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Peña, Carolyn Thomas de la
Empty pleasures : the story of artificial sweeteners from saccharin to Splenda / Carolyn de la Peña
Chapel Hill : University of North Carolina Press, c2010
book jacket
Location Call Number Status
 4th Floor  TP422 .P46 2010    AVAILABLE
Subject(s) Nonnutritive sweeteners -- History
Sugar-free diet
Physical Description 279 p. : ill. ; 25 cm
Note Includes bibliographical references (p. [257]-268) and index
Contents False scarlet : healthful sugar vs. adulterous saccharin in the early twentieth century -- Alchemic ally : women's creativity and control in saccharin and cyclamates -- Diet men : the food-pharma origins of artificially sweetened products -- Prosperity stomachs and prosperous women : diet entrepreneurs -- Saccharin rebels : the right to risky pleasure in 1977 -- Nutrasweet nation : profit, peril, and the promise of a free lunch -- Conclusion : Splenda, sugar, and what mother nature intended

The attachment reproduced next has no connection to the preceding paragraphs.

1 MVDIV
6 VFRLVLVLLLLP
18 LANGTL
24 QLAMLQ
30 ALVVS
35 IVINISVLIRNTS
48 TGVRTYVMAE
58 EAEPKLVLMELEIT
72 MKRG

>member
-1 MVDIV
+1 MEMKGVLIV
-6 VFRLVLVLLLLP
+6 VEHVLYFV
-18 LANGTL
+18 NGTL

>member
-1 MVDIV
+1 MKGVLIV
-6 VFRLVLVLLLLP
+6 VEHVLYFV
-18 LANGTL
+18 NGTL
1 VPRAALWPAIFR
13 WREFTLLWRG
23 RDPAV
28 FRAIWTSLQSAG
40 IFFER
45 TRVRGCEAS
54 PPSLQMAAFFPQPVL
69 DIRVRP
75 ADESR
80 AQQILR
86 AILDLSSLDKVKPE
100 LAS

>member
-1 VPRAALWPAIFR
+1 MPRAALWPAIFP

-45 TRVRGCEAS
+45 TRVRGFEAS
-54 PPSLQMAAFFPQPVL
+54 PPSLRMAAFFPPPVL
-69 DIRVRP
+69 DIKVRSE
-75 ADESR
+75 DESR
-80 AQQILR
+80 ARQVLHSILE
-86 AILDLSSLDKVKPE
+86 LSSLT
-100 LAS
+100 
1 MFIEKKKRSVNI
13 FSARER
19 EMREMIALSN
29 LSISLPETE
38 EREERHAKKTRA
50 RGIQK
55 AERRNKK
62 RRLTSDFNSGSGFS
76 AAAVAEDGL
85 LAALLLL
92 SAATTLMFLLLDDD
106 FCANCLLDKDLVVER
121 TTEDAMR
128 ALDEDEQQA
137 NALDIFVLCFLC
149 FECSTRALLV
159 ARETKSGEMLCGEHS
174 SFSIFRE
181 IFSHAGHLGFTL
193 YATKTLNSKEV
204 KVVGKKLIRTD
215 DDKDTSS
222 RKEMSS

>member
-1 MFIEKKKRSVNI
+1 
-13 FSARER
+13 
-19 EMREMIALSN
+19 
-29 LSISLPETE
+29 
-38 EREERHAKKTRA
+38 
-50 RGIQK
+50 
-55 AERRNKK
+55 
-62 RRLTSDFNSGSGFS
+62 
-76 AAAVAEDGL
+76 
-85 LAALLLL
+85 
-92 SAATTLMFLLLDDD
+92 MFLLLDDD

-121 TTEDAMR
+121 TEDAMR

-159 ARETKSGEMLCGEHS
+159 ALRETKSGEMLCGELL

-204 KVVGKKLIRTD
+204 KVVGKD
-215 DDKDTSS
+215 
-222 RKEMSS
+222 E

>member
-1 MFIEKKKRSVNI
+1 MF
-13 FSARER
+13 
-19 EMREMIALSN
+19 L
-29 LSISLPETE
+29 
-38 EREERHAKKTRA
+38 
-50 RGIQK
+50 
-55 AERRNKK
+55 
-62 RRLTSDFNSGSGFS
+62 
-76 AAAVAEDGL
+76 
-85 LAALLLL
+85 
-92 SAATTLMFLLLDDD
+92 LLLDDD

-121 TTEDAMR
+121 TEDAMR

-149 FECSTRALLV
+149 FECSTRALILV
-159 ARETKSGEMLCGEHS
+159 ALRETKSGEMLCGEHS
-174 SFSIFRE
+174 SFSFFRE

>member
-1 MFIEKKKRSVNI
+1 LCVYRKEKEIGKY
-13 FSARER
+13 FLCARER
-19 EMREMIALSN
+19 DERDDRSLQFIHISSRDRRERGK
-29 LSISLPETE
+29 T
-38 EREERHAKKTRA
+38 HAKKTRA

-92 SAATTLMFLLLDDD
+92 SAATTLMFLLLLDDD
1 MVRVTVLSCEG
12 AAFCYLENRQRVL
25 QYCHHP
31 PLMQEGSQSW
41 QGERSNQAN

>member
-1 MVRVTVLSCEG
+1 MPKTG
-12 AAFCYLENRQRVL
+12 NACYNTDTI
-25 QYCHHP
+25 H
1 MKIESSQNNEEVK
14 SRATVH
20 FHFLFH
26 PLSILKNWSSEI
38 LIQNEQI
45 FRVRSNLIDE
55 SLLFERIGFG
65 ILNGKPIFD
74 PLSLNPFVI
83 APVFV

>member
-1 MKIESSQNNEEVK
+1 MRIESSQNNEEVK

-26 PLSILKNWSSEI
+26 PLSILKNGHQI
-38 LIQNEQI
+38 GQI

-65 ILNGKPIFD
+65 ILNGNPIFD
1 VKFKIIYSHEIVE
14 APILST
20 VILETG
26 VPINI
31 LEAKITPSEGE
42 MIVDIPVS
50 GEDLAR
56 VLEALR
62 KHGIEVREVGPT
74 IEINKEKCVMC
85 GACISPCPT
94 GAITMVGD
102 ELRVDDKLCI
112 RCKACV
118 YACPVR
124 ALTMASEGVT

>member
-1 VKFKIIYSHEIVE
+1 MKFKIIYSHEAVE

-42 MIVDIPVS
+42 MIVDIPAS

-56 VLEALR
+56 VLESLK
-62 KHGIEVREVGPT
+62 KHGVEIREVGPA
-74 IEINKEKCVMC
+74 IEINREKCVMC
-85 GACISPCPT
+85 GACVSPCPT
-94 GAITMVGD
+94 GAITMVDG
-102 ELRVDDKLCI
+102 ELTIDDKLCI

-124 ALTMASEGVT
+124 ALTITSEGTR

Summary From the Publisher: Sugar substitutes have been a part of American life since saccharin was introduced at the 1893 World's Fair. In Empty Pleasures, the first history of artificial sweeteners in America, Carolyn de la Pena blends popular culture with business and women's history, examining the invention, production, marketing, regulation, and consumption of sugar substitutes such as saccharin, Sucaryl, NutraSweet, and Splenda. She describes how saccharin, an accidental laboratory by-product, was transformed from a perceived adulterant into a healthy ingredient. As food producers and pharmaceutical companies worked together to create diet products, savvy women's magazine writers and editors promoted artificially sweetened foods as ideal, modern weight-loss aids, and early diet-plan entrepreneurs built menus and fortunes around pleasurable dieting made possible by artificial sweeteners. NutraSweet, Splenda, and their predecessors have enjoyed enormous success by promising that Americans, especially women, can "have their cake and eat it too," but Empty Pleasures argues that these "sweet cheats" have fostered troubling and unsustainable eating habits and that the promises of artificial sweeteners are ultimately too good to be true

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